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I have a 1979 Austin Sherpa with an "O Series" 1700 petrol engine.

Engine was running great before I replaced exhaust/inlet manifold and an SU Carb. Then it just wouldn't start. The engine was cranked over probably for 20 sessions (with batteries on charge) before I realised that it was the timing belt had somehow completely shifted.

I am familiar with setting the camshaft timing marks when installing a new timing belt so I rotated the camshaft pulley wheel to where it should be and saw that the crank pulley wheel had rotated around 180`(that's a lot of slippage) I remember when I first started to crank the engine there was a heavy pause like what I imagine Hydrolock would feel like. After that it just cranked away but I would say a little slower than it would normally. I currently have a massive cold cranking ability on new batteries so the starter motor would have all the juice it could ever wanted.

It is possible that a bolt or something was dropped down into the belt area. It is also possible that tissue paper was left in the inlet ports when I was cleaning off the manifold gasket which would have got sucked in on 1st crank.

So presuming the worst that tissue paper was trapped between the pistons and the valve tops - Do you think there's a likelyhood of valve damage and what would be the best way to check without a leak down tester?...and would I even notice slight but effective damage to the valves on disembly.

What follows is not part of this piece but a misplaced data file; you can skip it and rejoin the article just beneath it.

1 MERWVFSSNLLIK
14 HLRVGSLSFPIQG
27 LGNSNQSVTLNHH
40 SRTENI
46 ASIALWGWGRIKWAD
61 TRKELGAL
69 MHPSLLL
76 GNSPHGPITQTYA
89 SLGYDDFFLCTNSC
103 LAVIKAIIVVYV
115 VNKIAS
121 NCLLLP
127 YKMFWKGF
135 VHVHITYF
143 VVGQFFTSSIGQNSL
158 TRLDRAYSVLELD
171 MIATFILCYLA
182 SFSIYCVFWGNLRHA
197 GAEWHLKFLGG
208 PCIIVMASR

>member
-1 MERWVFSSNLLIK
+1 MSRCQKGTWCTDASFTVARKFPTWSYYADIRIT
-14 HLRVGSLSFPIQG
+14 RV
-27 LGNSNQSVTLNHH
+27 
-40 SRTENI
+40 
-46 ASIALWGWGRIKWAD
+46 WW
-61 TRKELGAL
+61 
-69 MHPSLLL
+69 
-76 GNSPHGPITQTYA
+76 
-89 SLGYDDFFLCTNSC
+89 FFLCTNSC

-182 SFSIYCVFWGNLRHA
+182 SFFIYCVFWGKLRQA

I believe that the engine is an "interference engine" but in my favour the valves travel straight up and down so if there was interference the valve tops would have been square to the piston tops.

  • Welcome to Motor Vehicle Maintenance & Repair! When you were checking the cam timing, which "timing disc" was 180deg out? Are you talking about the cam gear? – Pᴀᴜʟsᴛᴇʀ2 Jan 13 '18 at 2:41
  • There seems to be something missing here - if the only work was done on the manifolds / carb, what was done on the timing belt as it should not slip unless a bolt or nut was dropped into it to cause a blockage etc. – Solar Mike Jan 13 '18 at 9:04
  • If you are talking about the timing of the cam, realize the cam spins one revolution per two revs of the crankshaft. If the crank was on TDC and the cam was 180 out, this is perfectly normal. The crankshaft will pass top dead center twice as it goes through the four cycles while the cam will only pass its timing mark once. – Pᴀᴜʟsᴛᴇʀ2 Jan 13 '18 at 9:15
  • Wow! - I woke to 3 relevant comments this morning. Thankyou. – Michael Sherpa Jan 13 '18 at 10:23
  • Wow! - I woke to 3 relevant comments this morning. Thankyou. Sorry if I hadn't been clear- But suffice to say that the crankshaft pulley had rotated 1/2 a turn in relation to the camshaft pulley (I guess that's 90` of the cycle). Yes solar Mike - I had missed something re. the tissue paper. I have since edited my post. Thanks again all. – Michael Sherpa Jan 13 '18 at 10:32

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